Well, I think -- I mean, one of the modules I teach to the postgraduates is called "Journalism in context", and we look at the political context and the economic context and the legal context, and we look at the work context as well and we certainly do warn students that if they do go and work on certain types of national newspaper, by which I really mean the red tops or the two mid-market tabloids, they may find life extremely difficult.
But one of the things that we also try to talk about in context is that there's lots and lots of other journalism other than the national press. You know, an awful lot of discussion does tend to go on sometimes as if the only journalism that takes place is in the national press. As has been said already, we have an excellent, if shrinking, local and regional press, we have an excellent magazine sector, and when I was a journalist, which was throughout the 1980s, I worked, and very happily so, in the magazine sector. We have the trade press, we have the Internet.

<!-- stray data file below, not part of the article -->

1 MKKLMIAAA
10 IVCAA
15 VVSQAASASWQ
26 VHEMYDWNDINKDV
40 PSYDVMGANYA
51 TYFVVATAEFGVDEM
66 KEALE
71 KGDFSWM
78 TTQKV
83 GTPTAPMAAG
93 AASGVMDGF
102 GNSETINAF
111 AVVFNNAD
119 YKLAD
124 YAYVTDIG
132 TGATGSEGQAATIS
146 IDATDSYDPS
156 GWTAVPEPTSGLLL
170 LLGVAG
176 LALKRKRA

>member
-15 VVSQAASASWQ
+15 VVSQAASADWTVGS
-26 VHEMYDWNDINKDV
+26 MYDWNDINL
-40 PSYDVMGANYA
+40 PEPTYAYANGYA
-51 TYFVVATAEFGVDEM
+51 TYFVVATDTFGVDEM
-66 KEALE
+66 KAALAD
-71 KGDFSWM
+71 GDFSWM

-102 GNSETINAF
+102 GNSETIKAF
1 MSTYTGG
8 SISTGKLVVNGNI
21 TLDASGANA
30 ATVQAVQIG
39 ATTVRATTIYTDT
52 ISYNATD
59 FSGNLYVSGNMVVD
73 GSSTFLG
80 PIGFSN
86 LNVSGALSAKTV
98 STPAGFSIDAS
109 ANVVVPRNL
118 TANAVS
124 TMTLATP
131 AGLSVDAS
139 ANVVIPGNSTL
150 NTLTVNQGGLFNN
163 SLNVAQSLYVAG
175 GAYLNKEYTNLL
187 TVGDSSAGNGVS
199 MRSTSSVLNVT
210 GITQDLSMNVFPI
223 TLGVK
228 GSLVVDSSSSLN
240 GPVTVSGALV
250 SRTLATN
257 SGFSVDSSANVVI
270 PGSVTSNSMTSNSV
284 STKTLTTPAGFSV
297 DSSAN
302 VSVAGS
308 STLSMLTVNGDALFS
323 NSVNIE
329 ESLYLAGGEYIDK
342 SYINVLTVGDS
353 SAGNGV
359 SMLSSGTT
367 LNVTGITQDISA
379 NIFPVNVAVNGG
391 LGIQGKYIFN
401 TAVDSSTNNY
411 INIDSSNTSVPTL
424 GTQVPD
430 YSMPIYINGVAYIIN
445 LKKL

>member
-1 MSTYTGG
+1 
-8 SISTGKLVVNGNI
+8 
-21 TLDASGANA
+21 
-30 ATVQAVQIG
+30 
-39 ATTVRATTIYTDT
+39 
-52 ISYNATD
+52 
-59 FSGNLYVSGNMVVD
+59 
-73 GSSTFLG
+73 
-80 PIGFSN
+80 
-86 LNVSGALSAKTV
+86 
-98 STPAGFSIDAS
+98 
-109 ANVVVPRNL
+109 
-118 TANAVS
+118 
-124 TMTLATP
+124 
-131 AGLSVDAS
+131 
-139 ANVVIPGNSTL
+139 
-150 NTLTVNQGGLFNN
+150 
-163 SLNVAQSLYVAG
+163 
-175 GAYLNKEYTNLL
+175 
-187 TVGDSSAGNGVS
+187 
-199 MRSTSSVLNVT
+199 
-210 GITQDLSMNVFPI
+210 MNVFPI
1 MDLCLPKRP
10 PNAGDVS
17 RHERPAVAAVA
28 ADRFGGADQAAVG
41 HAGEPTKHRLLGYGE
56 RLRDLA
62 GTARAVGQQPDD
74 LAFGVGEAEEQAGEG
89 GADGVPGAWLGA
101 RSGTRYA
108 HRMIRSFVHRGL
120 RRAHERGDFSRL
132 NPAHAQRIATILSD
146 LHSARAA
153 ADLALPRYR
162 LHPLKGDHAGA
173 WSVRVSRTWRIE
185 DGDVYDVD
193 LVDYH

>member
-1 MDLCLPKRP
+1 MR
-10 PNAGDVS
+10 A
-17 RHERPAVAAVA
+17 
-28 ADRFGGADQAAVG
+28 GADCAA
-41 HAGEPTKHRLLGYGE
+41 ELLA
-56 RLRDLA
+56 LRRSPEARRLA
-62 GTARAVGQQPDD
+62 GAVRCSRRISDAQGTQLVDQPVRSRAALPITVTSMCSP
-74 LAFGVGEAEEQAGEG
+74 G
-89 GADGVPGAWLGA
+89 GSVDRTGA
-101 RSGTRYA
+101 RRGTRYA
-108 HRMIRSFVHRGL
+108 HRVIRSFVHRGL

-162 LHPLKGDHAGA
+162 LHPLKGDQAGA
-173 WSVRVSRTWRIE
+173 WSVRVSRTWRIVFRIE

So yes, I certainly warn students that they might be faced with some very, very difficult situations if they went and worked for the red tops or the mid-market tabloids, and on the whole, the advice is: don't.